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When it comes to exercise, I believe that intensity is extremely important. I love high-intensity workouts! I love the feeling of leaving a workout feeling like I gave it my all. The problem is you can’t do that every day without burning out. Intensity may be king, but the key to progress is consistency. I’ve seen too many people who only care about intensity. They get a great workout or two at the beginning of the week, then they struggle the rest. They keep injuring themselves and having to take time off. Those few high-intensity workouts may have been great, but then they lose all progress because they don’t recover properly. I want to help all of you avoid that burnout and find a balance in your training that keeps you getting results long term. Here are some other things to consider when programming your workouts.

Manipulating volume is a great way to manage intensity while still getting the gains you want. Training volume will depend on what your goals are. If you’re looking for hypertrophy then your volume is going to be on the high end, but intensity can be relatively low. If you’re looking for strength gains then your rep range will be much lower, but the intensity will be higher. Mixing in both types of training can help you manage your intensity levels so that you’re gaining both strength and muscle without overloading your body with too much intensity.

Working hard in the gym matters, but so does your programming. Having a good plan that incorporates everything you need and addresses your weak points matters just as much, if not more, than intensity. After all, there’s little point in working hard if you don’t know what you’re working toward. Having a smart program can help you know when to up the intensity and when to focus on other things, like technique and execution.

A good program will also incorporate some sort of periodization. Your body will adapt to whatever you put it through, so then you need to give it new stress. Doing the same thing over and over again will only work for so long. Periodization means changing your training program at regular intervals. If you’re following a program or have a coach/trainer they should already be incorporating different training blocks. When I’m prepping for a powerlifting meet I go through different training blocks. I might start with a hypertrophy block that’s high volume and low intensity, then move into blocks that increase the intensity and lower the volume to build my strength up periodically. This kind of periodization can help moderate intensity levels to be high when needed and lower when your body needs to recover.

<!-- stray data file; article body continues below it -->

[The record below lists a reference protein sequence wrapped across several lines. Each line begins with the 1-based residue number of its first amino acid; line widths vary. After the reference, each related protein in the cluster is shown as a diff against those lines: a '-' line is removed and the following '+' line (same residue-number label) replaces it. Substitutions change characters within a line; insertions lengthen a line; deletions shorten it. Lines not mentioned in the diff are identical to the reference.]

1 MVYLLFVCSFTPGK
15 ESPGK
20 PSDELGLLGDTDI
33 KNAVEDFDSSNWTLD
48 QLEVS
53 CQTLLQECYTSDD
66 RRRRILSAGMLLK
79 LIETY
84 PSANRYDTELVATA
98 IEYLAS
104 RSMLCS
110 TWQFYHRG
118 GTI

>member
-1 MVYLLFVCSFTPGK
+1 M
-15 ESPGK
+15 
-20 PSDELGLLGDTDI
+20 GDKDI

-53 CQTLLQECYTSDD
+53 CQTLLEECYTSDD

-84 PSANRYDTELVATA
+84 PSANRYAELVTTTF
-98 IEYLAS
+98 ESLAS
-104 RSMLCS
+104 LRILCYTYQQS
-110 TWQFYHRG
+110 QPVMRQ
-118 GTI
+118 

Speaking of recovery, it’s as essential to progress as your workouts are. During an intense workout, we’re putting the body through stress and breaking down the muscle. Recovering properly is how we adapt and get better. Without it, your body will continue to break down faster than it can build itself back up. When I was young I definitely did not prioritize recovery and I paid for it with injuries and setbacks. Now that I’ve gotten a little older (I’m still fairly young), I NEED to make recovery a priority or else I just feel beat up. A good training program should incorporate recovery days and de-load weeks that allow your body to heal. 

The main thing I want you to take from this is to be smart and listen to your body. No coach, trainer, or online program knows your body better than you do. Still go into the gym (or wherever you get your exercise) and work hard! Still follow a program and give it your all when the workout requires it, but don’t be afraid to modify or take a day off if that’s what your body needs. That way you can continue to make progress and use your intensity when you need it!

Zach is an LA-based celebrity trainer and personal chef, mostly known for working with the guys from Queer Eye. Specializing in powerlifting and CrossFit, he loves to help people push their bodies to it's greatest potential. His background as both a trainer and former chef allows him to help my clients build a well rounded healthy lifestyle to feel better, move better, and look better. To see more training and workout inspiration from Zach, follow him on Instagram:

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